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Jun
09 2011

How I Avoid Doing A ‘Data Dump’ When Selling

Syndicated from: Kelly McCormick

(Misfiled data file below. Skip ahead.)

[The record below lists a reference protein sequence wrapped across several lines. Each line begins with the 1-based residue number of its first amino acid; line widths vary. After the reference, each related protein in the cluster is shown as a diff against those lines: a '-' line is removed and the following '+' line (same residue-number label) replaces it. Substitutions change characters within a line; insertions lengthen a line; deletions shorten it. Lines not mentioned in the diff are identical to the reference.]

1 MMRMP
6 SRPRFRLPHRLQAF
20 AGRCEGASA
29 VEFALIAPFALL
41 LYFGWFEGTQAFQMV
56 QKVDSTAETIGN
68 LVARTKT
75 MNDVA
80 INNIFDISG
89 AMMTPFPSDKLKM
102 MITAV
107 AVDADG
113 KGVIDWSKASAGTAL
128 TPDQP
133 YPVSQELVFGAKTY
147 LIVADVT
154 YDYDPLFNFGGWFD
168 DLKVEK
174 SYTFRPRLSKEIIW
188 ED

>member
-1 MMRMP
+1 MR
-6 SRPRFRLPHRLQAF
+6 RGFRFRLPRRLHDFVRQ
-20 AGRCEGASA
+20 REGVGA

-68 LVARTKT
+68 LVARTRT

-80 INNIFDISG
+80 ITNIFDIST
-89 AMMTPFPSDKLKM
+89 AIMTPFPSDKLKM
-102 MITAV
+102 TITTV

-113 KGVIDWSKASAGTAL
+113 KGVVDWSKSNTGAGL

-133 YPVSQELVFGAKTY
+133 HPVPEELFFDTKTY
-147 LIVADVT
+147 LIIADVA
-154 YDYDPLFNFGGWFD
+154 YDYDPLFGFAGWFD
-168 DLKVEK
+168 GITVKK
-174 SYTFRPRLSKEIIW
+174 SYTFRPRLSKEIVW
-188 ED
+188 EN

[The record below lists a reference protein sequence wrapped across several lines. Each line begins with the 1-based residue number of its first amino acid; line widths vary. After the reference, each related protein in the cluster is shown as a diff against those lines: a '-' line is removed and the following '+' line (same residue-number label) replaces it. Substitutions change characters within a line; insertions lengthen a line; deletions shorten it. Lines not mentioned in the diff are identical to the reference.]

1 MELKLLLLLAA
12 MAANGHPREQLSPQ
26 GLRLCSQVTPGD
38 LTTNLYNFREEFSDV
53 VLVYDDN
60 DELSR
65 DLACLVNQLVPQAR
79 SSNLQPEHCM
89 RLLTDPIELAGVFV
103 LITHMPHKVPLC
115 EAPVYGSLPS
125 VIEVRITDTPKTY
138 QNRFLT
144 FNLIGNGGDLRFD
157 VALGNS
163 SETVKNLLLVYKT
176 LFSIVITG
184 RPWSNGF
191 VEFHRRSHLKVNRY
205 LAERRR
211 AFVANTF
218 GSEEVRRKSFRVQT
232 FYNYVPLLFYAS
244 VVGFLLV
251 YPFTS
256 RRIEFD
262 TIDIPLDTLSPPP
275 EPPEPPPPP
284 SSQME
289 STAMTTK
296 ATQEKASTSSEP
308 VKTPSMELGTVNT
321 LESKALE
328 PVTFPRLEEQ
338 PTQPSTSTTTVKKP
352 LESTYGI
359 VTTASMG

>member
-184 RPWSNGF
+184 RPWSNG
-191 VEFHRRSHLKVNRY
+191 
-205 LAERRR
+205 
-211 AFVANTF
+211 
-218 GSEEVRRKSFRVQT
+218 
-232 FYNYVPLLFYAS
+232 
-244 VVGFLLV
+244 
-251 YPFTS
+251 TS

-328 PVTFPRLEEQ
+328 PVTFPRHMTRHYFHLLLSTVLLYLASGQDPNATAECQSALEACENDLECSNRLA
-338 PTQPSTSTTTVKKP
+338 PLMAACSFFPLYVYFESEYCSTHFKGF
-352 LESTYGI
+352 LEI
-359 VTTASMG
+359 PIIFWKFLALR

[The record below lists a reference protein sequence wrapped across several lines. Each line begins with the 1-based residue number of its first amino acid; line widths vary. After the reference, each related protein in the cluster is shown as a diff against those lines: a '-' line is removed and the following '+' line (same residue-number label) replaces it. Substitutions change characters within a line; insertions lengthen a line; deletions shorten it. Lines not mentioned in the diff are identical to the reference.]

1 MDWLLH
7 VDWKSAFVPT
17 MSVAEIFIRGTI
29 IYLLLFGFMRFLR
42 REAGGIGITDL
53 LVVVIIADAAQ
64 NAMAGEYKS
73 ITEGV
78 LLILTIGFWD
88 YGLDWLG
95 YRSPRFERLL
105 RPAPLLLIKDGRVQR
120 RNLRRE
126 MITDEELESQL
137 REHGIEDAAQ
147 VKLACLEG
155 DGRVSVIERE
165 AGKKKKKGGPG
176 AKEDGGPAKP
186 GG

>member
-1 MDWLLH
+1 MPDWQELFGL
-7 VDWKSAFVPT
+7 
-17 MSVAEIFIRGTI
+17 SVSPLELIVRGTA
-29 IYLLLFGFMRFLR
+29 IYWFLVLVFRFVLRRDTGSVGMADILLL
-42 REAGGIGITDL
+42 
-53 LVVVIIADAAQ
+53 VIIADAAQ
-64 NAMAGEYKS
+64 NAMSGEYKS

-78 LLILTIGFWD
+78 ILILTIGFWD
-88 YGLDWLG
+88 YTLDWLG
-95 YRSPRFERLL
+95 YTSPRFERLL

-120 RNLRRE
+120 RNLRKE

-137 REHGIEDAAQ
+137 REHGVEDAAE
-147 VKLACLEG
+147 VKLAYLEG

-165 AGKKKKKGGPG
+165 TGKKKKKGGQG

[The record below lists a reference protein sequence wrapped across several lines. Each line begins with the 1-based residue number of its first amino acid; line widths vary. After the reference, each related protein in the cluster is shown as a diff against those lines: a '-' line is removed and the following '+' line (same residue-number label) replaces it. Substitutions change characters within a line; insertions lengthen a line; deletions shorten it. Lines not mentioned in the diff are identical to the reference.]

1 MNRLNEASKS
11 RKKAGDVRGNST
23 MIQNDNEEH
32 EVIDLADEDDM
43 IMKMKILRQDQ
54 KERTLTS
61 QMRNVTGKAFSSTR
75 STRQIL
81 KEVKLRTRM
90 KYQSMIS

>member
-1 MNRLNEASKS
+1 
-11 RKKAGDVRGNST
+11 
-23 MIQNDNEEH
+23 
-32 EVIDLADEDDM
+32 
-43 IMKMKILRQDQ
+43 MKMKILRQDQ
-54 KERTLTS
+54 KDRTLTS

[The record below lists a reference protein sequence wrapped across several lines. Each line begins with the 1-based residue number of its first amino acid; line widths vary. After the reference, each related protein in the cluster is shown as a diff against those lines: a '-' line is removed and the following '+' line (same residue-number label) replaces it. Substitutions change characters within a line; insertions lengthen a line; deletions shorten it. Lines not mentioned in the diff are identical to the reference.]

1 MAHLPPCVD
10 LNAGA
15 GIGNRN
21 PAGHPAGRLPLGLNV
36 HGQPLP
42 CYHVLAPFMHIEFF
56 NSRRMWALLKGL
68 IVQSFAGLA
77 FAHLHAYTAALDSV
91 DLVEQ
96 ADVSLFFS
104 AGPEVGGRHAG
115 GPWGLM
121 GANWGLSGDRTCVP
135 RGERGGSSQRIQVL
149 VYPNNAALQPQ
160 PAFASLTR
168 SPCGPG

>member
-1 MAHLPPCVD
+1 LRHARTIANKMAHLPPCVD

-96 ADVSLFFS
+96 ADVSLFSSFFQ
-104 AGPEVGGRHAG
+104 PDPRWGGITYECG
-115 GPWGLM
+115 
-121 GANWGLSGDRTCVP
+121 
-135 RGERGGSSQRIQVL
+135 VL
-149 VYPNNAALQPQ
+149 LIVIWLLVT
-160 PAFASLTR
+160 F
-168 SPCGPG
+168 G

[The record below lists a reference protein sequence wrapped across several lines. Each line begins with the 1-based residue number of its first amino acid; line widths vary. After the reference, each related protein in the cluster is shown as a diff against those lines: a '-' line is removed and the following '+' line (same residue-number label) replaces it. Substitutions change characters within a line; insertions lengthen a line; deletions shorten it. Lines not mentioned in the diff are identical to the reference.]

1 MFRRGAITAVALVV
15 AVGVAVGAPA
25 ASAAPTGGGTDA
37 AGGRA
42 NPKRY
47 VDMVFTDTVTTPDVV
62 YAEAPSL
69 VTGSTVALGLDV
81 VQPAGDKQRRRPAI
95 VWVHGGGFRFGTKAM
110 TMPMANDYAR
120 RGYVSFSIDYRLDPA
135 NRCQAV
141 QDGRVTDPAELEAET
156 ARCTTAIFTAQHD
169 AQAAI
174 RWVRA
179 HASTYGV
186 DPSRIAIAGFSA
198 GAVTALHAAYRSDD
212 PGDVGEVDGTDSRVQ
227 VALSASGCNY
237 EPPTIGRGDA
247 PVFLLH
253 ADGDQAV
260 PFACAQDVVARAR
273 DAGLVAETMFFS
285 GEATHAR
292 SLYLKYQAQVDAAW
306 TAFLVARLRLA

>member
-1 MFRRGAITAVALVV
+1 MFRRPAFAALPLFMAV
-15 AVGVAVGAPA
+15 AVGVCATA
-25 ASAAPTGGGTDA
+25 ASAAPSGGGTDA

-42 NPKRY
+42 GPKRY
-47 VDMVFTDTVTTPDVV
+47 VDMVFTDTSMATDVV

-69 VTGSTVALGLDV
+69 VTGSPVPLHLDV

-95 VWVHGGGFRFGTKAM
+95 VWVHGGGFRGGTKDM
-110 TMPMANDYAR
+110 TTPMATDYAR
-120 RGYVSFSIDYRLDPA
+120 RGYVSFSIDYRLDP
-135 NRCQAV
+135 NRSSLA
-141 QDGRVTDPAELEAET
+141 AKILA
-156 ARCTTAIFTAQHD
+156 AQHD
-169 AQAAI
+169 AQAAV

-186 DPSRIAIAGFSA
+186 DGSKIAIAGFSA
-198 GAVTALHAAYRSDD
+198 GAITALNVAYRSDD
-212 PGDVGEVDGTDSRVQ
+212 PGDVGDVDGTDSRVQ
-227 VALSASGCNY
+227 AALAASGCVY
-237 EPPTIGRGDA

1. Eliminate Paralysis by Analysis If you spew out pertinent facts and figures at the speed of light, it actually slows the sales process down to a crawl. Many a well-intentioned seller and entrepreneur has been left to wonder what went wrong. “I provided more than enough information,” you rationalize. “The client should have been able to make an informed decision.” Regrettably, giving all that information was the problem. Wading through a stack of pros and cons can leave a buyer gasping, “Stop, I beg you!” as paralysis by analysis sets in. 2. Use the Less-is-More Approach Avoid overwhelming your client with details by employing the less-is-more technique. Deliver your information in manageable chunks. When you speak, simply break your information into smaller pieces. Here’s what this might sound like: “The X-R-3 model has a turbo-charged motor.” Take a breath. Now begin again: “It does the job 10 times faster than the X-R-2 model.” The less-is-more technique makes it easy for your customer to stay focused on details. It also enables them to process the fine points, one step at a time. 3. Give Your Buyer a Time-Out It’s not just kids who need a time out; they can be a good thing for buyers, too. Once you deliver your information, give the person some breathing space. Even a few minutes of silence can assist someone in processing what they just heard. When given the opportunity to digest information, it becomes easier to consider how your solutions will benefit your customer, their family, team, or company. So pause and breathe. Give the person some time to think. 4. Tune-in to Your Buyer’s Wavelength The only way to know for certain that your proposed solutions were on target is to tune into your buyer’s wavelength. After you give your prospect a minute or two to mull over your conversation, you need to find out what they’re really thinking. There are several key questions you can ask, including: • “Is there anything you need clarified?” • “What else would you like to know? • “What questions do you have?” Keep repeating this process until all questions are answered. Bringing all questions out into the open enables a client to reassure themself that your solution(s) will work for them. 5. Listen to Hear “Yes!” Remember, take the time to deliver your information in bite sized chunks, pause to give the person time to digest what they heard and ask check-in questions to find out what they are really thinking. Then you can breathe a sigh of relief as you hear your new client say, “Yes that’ll work!” Permission to Reprint – You have my permission to reprint if – If you found this information useful, I can help you to grow your business too through my coaching, consulting or speaking services. Please feel free to contact me directly. Regards, Kelly

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